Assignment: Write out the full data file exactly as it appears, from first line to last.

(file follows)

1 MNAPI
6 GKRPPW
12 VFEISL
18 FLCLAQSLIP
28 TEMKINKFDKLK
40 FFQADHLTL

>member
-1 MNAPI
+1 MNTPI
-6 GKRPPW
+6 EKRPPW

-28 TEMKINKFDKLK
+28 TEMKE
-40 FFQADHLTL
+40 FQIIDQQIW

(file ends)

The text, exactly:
1 MNAPI
6 GKRPPW
12 VFEISL
18 FLCLAQSLIP
28 TEMKINKFDKLK
40 FFQADHLTL

>member
-1 MNAPI
+1 MNTPI
-6 GKRPPW
+6 EKRPPW

-28 TEMKINKFDKLK
+28 TEMKE
-40 FFQADHLTL
+40 FQIIDQQIW